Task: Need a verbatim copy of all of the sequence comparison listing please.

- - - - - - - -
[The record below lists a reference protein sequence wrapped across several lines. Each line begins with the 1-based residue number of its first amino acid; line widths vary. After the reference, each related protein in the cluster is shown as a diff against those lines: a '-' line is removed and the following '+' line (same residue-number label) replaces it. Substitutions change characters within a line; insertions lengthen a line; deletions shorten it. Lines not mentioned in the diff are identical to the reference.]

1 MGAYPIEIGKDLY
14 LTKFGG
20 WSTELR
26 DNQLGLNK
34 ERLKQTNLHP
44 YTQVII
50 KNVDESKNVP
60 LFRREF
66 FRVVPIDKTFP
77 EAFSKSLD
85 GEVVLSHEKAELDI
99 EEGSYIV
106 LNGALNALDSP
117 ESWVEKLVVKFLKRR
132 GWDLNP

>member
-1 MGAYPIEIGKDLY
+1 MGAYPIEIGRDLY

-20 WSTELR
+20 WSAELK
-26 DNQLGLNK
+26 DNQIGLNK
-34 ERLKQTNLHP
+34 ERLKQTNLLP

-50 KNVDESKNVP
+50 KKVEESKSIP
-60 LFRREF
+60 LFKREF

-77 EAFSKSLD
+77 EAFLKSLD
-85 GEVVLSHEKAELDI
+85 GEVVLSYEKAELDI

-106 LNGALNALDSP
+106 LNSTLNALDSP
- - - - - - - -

[The record below lists a reference protein sequence wrapped across several lines. Each line begins with the 1-based residue number of its first amino acid; line widths vary. After the reference, each related protein in the cluster is shown as a diff against those lines: a '-' line is removed and the following '+' line (same residue-number label) replaces it. Substitutions change characters within a line; insertions lengthen a line; deletions shorten it. Lines not mentioned in the diff are identical to the reference.]

1 MGAYPIEIGKDLY
14 LTKFGG
20 WSTELR
26 DNQLGLNK
34 ERLKQTNLHP
44 YTQVII
50 KNVDESKNVP
60 LFRREF
66 FRVVPIDKTFP
77 EAFSKSLD
85 GEVVLSHEKAELDI
99 EEGSYIV
106 LNGALNALDSP
117 ESWVEKLVVKFLKRR
132 GWDLNP

>member
-1 MGAYPIEIGKDLY
+1 MGAYPIEIGRDLY

-20 WSTELR
+20 WSAELK
-26 DNQLGLNK
+26 DNQIGLNK
-34 ERLKQTNLHP
+34 ERLKQTNLLP

-50 KNVDESKNVP
+50 KKVEESKSIP
-60 LFRREF
+60 LFKREF

-77 EAFSKSLD
+77 EAFLKSLD
-85 GEVVLSHEKAELDI
+85 GEVVLSYEKAELDI

-106 LNGALNALDSP
+106 LNSTLNALDSP